pearlie

Online Prayer List: Echo Prayer Manager

Melissa had once chided me for being gadgetry in my discipline of prayer, when I told her that I used my phone calendar to remind me of my prayer list for the week. I am guilty of it. But wouldn't it be good to use whatever tools there are to help us--especially people like me who cannot keep a fixed schedule--to improve our practice of the Christian discipline.

I found this today: The Echo Prayer Manager



From its homepage, "pure and simple, Echo is a tool to help you pray more diligently." And that is what I need. With Echo, I can created a prayer list, set times throughout the week for reminders, and Echo will email me one prayer at a time from the list I prepared.

I am still trying it out and since I check my email almost every hour with my iPhone, I hope to spend more time to be faithful in prayer, and to set myself to stand before God in the gap on the behalf of the land (Eze 22:30).

pearlie

O Nata Lux by Thomas Tallis



Now I have come to love this beautiful work by Thomas Tallis.

O Nata Lux de lumine
Jesu redemptor saeculi
Dignare clemens supplicum
Laudes preces que sumere

Qui carne quondam 'contegi
Dignatus est pro perditis
Nos membra confer effici
Tui beati corporis


(English Translation)
O Light born of light
Jesus, redeemer of the world
Mercifully deem us worthy
To offer prayers and praise

You who once deigned to become flesh
For the sake of your lost ones
Grant that we become members
Of your holy Body


My dream now is to one day sing this song in a choir.

I reproduced this from yesterday's programme sheet:
"The intimate and prayerful text of O Nata Lux comes from an anonymous hymn from the 10th century. The hymn, in its full seven-verse glory, served the Office of Lauds during the morning of the Feast of the Transfiguration. Tallis chose to set only two verses from the hymn in his single through-composed work. He did retain, however, the mystical fervour of the feast. The Transfiguration recalls the moment in the Gospels when the disciples suddenly receive a vision of Jesus, shimmering with light and robed in angelic garb, conversing with the similarly radiant figures of Moses and Elijah. The fragment of hymn text in Tallis set opens with devoted invocation, and closes with the believer's prayer to be one with Christ's "blessed body" as seen in that vision. True to the text's mystical intensity, Tallis creates a passionate and harmonically vibrant setting. Superficially, O Nata Lux is mostly homophonic and chordal; the final passage repeats twice, a common Tallis gambit. Yet the harmonic language bristles with ‘cross relations’, rapid juxtapositions of chromatically opposite notes such as F and F sharp. The very last cadence of the motet presents the most famous and pungent dissonance in all English music—one voice moves to F sharp right at the same time a second sings F natural; the second then moves to E flat, another shocking dissonance with the bass D. The mystical union with Christ’s body is not painless!"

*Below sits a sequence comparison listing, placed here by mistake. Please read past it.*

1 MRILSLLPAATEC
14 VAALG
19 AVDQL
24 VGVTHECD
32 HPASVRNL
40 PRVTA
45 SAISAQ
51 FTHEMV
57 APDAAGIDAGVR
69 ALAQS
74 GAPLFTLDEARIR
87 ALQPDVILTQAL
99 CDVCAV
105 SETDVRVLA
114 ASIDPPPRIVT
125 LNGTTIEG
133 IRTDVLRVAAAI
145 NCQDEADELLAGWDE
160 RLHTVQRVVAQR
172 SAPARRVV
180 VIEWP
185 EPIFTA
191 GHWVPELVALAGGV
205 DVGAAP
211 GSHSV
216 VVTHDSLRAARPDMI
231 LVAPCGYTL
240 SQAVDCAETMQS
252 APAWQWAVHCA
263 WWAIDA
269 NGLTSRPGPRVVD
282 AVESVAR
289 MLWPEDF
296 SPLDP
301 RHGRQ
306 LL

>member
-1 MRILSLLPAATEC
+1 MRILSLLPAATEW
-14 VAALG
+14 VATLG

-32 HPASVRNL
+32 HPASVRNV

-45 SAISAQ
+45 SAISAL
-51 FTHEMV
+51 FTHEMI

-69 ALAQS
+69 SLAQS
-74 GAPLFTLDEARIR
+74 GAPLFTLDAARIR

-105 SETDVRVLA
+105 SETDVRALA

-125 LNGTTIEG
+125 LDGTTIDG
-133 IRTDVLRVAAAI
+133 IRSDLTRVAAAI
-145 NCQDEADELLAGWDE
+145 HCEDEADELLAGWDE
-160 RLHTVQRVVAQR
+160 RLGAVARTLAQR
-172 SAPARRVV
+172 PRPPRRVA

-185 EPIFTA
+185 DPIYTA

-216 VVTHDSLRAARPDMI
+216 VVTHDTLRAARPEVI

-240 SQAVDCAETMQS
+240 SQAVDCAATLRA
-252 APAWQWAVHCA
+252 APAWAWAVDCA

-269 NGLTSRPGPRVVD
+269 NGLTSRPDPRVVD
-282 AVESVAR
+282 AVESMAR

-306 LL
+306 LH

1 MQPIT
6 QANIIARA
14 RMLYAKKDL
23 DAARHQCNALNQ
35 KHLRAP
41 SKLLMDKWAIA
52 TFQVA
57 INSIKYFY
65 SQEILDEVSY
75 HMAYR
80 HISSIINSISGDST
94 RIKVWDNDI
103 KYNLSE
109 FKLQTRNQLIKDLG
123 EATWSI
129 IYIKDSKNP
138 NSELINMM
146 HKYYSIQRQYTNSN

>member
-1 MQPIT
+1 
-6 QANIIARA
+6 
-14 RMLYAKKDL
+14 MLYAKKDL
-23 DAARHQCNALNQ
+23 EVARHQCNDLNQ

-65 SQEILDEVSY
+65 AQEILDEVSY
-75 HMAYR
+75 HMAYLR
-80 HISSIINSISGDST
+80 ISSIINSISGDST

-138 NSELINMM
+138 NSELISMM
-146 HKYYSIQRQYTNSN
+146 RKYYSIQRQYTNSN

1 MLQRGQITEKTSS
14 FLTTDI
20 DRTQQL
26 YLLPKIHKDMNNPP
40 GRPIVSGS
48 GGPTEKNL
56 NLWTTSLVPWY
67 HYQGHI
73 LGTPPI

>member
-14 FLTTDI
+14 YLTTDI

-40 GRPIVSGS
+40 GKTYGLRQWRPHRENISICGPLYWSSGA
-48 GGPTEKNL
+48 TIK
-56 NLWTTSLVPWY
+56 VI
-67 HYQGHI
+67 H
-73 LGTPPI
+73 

The last section is absolutely profound--it suggests the quality of the language of music. In a sense, there are notes that cannot go together and yet if properly thought out and composed, it sounds beautiful. In the same way, we in our own ugliness cannot abide with Christ and yet we are called to, and when we avail ourselves to the Lord, we become one in the body of Christ, beautiful in the sight of God.

pearlie

VerSeS: A Journey Through the Ages



Alex Chai, my good friend, took part in a classical presentation by VerSes Music Ensembles, singing tenor. A few of us went to support him as well as to satiate our senses with their selection of wonderful and beautiful works of scared music. I love classical music and I enjoyed their ensemble of the following:

O Nata Lux
Thomas Tallis (1505-85)

Zion hört die Wächter singen, from Cantata No.140
Suite for Unaccompanied Cello No.6 Prelude
Arioso, from Cantata No.156
Johann Sebastian Bach (1685-1750)

Laudamus Te, from Gloria in D
Antonio Vivaldi (1678-1741)

But Thou Didst Not Leave His Soul in Hell